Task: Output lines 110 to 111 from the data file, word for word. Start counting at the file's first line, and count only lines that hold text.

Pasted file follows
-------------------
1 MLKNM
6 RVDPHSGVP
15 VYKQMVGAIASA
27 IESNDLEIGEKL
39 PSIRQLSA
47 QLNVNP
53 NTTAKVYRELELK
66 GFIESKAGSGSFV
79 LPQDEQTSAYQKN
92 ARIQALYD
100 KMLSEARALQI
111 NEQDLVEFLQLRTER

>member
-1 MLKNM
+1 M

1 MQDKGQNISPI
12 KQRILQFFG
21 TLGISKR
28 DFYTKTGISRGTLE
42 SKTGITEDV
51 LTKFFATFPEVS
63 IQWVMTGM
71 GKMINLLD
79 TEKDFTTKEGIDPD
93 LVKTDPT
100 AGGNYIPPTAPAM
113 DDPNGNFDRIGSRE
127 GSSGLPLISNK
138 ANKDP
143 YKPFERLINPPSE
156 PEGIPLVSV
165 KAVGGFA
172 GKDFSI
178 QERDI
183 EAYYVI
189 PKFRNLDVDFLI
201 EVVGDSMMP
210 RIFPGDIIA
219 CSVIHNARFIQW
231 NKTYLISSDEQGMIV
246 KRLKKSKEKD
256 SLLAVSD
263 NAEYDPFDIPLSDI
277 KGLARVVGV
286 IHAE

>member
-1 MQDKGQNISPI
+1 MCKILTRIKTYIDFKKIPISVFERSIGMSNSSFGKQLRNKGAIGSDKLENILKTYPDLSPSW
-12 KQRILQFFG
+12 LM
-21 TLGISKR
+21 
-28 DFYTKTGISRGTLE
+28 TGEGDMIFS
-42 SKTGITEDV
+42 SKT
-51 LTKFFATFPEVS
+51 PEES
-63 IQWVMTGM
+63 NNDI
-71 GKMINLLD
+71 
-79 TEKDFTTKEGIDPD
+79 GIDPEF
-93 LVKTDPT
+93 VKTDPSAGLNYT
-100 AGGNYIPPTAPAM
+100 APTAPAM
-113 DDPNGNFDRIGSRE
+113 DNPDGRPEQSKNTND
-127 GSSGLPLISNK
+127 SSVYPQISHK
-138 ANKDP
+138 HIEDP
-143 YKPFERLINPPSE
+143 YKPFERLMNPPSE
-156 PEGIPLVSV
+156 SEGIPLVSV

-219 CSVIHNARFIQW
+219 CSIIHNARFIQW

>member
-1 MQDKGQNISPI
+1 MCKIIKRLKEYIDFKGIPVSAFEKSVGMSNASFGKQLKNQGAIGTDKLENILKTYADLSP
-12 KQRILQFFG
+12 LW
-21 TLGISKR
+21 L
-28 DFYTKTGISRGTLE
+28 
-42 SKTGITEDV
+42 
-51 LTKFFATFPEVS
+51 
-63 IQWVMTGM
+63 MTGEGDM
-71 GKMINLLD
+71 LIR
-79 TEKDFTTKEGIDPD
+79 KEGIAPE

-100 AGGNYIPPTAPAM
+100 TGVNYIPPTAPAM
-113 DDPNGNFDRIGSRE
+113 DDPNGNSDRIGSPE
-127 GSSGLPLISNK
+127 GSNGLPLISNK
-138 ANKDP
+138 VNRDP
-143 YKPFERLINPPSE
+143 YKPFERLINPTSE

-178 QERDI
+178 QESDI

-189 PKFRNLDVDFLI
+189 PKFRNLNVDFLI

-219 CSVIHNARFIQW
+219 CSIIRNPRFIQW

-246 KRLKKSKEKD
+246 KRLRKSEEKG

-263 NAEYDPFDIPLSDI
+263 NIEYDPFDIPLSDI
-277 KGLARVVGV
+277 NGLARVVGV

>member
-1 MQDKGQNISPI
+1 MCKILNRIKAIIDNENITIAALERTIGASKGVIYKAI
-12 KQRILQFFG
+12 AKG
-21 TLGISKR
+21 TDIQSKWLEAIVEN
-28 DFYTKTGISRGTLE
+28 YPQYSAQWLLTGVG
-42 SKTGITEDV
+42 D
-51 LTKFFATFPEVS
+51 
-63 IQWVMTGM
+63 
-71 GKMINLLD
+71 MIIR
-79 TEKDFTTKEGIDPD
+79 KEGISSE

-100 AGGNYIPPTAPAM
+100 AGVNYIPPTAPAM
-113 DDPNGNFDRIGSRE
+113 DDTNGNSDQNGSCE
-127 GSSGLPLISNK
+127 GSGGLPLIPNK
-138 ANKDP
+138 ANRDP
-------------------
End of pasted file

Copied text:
-178 QERDI
+178 QESDI